Welcome to the Personal Finance Insider, a bi-weekly newsletter that connects you with the stories, strategies, and tips you need to get better at money.
Here’s what: Losing thousands of retirement savings taught me a lesson I will never forget
I moved to the US from Canada 11 years ago and knew less than nothing about investing for retirement. I say less than nothing because my only knowledge of retirement came from my father, who, bless him, retired at the age of 55 with a generous pension from a career in social services. Hide my own money now for retirement? Completely foreign concept.
As a 24-year-old, I was hired for my first full-time U.S. job in a company that offered a 401 (k) with a 3% match. I asked my partner to explain this incomprehensible series of words and numbers: “They take a percentage of your paycheck and put it on the stock market for retirement. And they match whatever you put up to 3%.”
I bent. They wanted me to put my money in stock market to retirement?! This was absurd to me for two reasons: First, because of my expectations about earning a pension. And secondly, because I was positively petrified of the market.
My dad, who taught me most of what I knew at the time about managing money, had invested in a few different ways over the years: He had opened up education savings plans for my brother and me when we were born, had a few life insurance policies, and had a spouse savings for my mother who was a full time parent.
However, what he told me about the stock market was very different: Avoid it at all costs. You will only lose money. And while that is certainly not true across the board, one is graduating to 2008/2009
the economy did nothing to change my view.
So when I learned what my shiny new 401 (k) had in store for my hard-earned funds, I ignored it and contributed zero dollars. For years.
Around the age of 30, however, something changed. I attended a conference for women in the media, where Sallie Krawcheck, founder of Ellevest, spoke about her business and the idea of ethical investing. She made it sound so simple: Start with a small sum, invest consistently in companies that match your values, and over time, your investment will grow. I was sold.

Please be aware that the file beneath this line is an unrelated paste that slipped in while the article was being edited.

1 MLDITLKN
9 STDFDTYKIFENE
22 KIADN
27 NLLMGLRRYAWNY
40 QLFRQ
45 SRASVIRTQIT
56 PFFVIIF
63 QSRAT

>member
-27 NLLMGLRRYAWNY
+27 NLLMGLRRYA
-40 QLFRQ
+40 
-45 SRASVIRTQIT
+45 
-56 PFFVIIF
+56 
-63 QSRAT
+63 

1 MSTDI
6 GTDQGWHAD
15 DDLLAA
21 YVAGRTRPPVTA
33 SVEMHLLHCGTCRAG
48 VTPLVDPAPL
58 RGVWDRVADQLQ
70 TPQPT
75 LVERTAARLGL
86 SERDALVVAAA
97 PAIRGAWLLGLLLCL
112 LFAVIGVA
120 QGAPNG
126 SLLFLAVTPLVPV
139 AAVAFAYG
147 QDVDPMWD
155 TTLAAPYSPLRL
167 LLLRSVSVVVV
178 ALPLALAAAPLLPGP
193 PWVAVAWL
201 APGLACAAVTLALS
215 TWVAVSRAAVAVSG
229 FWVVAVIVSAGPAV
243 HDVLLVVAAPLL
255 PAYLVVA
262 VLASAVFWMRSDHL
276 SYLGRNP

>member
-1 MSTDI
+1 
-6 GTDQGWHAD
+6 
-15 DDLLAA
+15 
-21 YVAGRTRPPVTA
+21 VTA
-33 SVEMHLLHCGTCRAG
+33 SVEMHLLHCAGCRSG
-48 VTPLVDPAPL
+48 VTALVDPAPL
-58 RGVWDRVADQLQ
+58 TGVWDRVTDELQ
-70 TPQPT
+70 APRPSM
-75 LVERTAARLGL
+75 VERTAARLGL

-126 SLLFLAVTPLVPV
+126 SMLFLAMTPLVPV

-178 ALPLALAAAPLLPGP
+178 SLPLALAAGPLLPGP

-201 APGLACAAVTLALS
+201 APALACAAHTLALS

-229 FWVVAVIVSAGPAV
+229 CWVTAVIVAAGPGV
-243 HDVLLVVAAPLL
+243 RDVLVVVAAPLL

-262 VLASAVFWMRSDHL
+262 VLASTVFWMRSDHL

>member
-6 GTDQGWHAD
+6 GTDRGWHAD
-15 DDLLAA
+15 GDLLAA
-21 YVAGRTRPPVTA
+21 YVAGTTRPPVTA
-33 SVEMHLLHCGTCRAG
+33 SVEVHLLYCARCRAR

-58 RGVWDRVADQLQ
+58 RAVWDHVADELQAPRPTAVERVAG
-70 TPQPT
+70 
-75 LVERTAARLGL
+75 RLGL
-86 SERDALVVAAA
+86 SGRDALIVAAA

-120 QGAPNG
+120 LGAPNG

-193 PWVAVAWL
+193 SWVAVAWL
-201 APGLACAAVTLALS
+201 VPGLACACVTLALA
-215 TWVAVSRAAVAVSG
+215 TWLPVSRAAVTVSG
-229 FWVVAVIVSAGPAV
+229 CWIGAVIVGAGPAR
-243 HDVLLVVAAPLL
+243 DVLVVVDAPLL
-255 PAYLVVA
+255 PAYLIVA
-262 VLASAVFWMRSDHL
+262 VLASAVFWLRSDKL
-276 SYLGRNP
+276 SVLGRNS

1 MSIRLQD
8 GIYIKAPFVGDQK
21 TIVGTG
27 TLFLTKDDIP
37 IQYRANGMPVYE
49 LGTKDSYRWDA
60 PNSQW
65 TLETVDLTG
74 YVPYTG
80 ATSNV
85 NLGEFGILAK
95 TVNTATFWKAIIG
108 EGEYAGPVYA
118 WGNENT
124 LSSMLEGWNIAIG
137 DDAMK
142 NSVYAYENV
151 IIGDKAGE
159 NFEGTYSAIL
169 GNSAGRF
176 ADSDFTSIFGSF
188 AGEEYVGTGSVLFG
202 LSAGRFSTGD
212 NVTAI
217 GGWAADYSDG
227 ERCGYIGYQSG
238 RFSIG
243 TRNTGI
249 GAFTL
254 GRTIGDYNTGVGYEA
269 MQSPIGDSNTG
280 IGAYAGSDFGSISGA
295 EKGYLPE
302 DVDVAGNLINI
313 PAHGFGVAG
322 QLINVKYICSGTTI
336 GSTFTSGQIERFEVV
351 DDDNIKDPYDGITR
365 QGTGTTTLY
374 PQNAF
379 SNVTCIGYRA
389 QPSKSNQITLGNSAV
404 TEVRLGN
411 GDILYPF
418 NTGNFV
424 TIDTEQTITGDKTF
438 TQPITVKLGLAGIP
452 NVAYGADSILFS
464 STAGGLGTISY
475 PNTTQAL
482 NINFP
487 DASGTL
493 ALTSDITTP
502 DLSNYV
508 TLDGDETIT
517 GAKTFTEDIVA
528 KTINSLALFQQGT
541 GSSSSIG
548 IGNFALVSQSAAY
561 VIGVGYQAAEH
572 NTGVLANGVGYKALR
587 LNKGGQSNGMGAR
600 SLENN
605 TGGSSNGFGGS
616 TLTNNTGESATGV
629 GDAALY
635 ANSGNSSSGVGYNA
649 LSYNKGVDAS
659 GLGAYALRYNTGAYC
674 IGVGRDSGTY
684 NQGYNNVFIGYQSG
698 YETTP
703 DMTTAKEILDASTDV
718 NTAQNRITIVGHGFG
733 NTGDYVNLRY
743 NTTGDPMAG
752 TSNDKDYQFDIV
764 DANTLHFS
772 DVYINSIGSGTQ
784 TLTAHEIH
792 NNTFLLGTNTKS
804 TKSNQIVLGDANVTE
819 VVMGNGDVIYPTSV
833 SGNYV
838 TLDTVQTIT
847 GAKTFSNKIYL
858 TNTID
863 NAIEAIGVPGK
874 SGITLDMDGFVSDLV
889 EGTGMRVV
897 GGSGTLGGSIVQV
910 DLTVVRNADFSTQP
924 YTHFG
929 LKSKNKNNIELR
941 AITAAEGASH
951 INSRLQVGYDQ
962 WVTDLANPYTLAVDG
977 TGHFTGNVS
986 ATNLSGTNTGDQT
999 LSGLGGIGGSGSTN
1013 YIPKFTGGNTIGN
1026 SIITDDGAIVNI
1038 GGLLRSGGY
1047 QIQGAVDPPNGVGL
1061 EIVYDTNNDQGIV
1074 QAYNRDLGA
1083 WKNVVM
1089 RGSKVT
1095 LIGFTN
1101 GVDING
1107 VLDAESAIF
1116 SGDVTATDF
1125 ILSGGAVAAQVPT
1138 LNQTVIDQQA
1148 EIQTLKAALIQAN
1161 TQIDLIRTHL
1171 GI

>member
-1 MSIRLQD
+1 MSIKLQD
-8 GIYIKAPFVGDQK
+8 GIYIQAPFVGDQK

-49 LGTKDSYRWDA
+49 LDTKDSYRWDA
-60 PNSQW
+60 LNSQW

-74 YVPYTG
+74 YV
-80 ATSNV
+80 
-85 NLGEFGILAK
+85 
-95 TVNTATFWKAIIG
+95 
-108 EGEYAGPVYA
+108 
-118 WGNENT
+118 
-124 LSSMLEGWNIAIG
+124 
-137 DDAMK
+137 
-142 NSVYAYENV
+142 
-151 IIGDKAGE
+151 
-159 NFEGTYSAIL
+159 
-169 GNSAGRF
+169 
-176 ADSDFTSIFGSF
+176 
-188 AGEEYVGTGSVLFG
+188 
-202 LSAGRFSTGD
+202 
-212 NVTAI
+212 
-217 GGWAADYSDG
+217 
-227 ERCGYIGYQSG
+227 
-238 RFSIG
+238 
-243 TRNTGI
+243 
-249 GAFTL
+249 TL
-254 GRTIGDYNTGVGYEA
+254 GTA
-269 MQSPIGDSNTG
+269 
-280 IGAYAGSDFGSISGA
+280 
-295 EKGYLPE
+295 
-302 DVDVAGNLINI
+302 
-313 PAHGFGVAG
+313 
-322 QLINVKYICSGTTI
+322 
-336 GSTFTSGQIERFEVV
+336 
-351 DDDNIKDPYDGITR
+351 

I opened an Ellevest account and chose an “impact portfolio” and started saving. I also put as much money as I could, in a 401 (k), the next time it was offered, and I have not looked back. And guess what? My investments have grown steadily every year since.
A quick Google search tells me that if I had started saving 10% of my income at age 25, I would have over $ 1 million by retirement. Starting out a decade later though, I wanted a little over $ 540,000. It’s an overwhelming loss. But now that I know better, I feel better, and my goal is to increase my retirement savings percentage as the years go by so I can reach the glorious million. And I think I can do it.
The most important lesson I have learned about investing in the last decade is just getting started, whether you are 23, 35 or even older. You do not have to be rich, you do not have to put thousands into the market every month, and you do not have to invest in companies you do not believe in. The data is clear: The market goes up over time, so as long as you are patient and diligent, your wealth will grow right along with it.
– Stephanie Hallett, Senior Editor of Personal Finance Insider
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